A new job abroad can be an exciting, but daunting opportunity. Keith Wyness, CEO of Insite Consulting Ltd, offers his advice on how to settle into that dream job. Wyness is presently working with several international groups in football, cricket and media.
Establish an area of expertise before looking overseas.
"Don't think global, but instead target a certain area for your sport or skills," Wyness says. "This will help you align your thoughts on why you want to go overseas. Look at the developing areas and events happening in that region in the years ahead."
Deepen your understanding by getting a first-hand account of a country.
"If you can possibly do it you must go and see the country and get a feel for it," Wyness says. "Try and time it with local trade shows, if there are any in your sport. Use the time to review key sports facilities and to try and make local contacts. Do all you can to make local contacts. Make an effort to bring some small symbolic gifts for people so they remember you in the right tone."
Be prepared to be proactive in your job search.
"If you are keeping on top of events in the media you will see opportunities arise," Wyness says. "People leave jobs and things happen for all sorts of reasons. Make sure you are ready to apply for things immediately and try to get your name in front of the decision makers. Once I saw a CEO sacked after just two weeks in the position and I got the job because I responded immediately from the other side of the world. It can happen."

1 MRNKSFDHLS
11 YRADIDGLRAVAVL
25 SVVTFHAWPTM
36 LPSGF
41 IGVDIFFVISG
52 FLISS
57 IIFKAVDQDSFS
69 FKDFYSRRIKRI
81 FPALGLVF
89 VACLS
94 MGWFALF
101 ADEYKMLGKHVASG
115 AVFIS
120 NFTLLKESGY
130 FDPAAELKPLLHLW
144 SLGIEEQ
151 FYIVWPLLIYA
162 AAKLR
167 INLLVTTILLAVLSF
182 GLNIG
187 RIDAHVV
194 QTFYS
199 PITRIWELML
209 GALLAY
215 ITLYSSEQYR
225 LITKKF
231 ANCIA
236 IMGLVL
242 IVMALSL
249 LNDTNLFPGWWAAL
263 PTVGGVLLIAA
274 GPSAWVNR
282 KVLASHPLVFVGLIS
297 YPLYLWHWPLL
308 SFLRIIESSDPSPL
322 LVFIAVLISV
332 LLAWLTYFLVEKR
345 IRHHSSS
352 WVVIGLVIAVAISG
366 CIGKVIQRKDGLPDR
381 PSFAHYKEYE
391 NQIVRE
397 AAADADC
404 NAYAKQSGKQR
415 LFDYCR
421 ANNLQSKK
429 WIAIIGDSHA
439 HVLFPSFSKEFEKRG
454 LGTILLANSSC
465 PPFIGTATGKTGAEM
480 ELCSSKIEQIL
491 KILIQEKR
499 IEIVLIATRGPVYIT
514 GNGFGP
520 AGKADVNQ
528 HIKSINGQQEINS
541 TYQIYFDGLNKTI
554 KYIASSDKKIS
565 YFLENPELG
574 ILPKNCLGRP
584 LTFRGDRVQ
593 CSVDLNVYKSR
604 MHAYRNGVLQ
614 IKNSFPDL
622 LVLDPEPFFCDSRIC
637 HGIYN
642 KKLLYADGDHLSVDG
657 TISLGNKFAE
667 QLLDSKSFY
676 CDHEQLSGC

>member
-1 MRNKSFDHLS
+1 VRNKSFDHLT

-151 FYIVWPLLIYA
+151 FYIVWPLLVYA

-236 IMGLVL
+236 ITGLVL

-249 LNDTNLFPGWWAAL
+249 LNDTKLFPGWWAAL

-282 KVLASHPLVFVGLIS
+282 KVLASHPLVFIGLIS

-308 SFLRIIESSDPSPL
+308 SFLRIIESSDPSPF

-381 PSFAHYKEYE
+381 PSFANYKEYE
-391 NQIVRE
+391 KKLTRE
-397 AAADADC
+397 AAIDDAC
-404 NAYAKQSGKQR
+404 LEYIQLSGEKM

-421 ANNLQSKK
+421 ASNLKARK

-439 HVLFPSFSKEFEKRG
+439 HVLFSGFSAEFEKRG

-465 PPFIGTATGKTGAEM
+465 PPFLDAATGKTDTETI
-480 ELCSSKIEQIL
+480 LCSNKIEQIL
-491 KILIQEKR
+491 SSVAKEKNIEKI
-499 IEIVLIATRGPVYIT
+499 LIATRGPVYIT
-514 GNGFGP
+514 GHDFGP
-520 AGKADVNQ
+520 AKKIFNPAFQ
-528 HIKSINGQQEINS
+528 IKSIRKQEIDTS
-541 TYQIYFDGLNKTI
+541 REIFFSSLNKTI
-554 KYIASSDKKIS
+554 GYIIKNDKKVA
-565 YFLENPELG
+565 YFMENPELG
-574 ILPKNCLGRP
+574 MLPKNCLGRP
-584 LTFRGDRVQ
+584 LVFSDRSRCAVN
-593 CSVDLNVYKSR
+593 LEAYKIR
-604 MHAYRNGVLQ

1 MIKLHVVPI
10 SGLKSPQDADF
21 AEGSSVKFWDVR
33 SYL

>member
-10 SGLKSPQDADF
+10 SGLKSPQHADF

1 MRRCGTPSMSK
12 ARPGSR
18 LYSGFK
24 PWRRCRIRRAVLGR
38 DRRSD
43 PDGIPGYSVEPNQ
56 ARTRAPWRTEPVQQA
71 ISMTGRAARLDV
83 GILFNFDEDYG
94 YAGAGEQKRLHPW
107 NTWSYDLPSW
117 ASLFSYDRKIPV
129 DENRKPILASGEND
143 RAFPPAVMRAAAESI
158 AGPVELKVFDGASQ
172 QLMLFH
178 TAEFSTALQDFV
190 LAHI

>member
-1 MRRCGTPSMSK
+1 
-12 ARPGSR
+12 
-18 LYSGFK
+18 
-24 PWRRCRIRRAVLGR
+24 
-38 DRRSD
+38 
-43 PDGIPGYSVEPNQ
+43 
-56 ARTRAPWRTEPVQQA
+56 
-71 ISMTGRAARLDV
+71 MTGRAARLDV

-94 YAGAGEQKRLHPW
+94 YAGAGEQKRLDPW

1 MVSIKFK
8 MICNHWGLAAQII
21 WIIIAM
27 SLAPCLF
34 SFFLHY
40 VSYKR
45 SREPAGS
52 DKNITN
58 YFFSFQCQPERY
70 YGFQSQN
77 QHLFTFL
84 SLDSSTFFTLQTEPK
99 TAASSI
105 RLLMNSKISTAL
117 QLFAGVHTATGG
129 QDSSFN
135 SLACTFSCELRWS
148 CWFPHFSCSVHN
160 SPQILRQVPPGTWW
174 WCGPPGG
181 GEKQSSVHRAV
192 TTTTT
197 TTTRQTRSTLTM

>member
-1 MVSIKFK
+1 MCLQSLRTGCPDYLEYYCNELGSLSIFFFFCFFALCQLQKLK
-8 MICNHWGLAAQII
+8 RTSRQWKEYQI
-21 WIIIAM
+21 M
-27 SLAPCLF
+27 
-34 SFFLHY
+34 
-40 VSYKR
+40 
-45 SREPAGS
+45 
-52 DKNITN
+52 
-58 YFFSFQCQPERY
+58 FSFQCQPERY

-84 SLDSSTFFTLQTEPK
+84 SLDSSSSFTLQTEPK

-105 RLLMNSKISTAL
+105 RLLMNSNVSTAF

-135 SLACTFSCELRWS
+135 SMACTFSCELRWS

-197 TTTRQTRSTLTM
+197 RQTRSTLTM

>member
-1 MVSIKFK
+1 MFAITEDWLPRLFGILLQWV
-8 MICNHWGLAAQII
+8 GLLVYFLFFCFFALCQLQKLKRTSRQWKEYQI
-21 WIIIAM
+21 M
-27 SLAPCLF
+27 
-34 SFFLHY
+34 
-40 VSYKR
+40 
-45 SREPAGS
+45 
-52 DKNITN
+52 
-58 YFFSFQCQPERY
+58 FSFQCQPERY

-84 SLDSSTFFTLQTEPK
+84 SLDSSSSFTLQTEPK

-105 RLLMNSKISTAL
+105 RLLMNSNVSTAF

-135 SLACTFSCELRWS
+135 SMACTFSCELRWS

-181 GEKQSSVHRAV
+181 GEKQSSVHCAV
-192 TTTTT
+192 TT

You never know what opportunity may be around the corner. Be sure you are ready to accept it when it comes.
"Try and be ready to move at very short notice," Wyness says. "If you have family, research the schools, tax situation and housing.
Make sure you can handle the move quickly and be available. Make sure the family are fully on-board and you have plans to either rent or sell your own home quickly. This is obviously easier if you are single with few ties, but it shouldn't stop anyone from being mobile in today's global sports business."
You may be presented with some initial hurdles, but remember the risk is worth the reward.
"If you are lucky and you land the job, stay with it," Wyness says. "The perception is often not the reality. You may feel homesick the first year. However, you must make your mark and last the course and start to build a solid international CV, which is so valuable these days."
Wyness adds: "Once you target an area, get to know it. Get to know it in every way, culturally, and read the local newspapers and other media every day to understand what is going on there. There are huge politics in sport and you have to understand the context in every country that you are hoping to work in."
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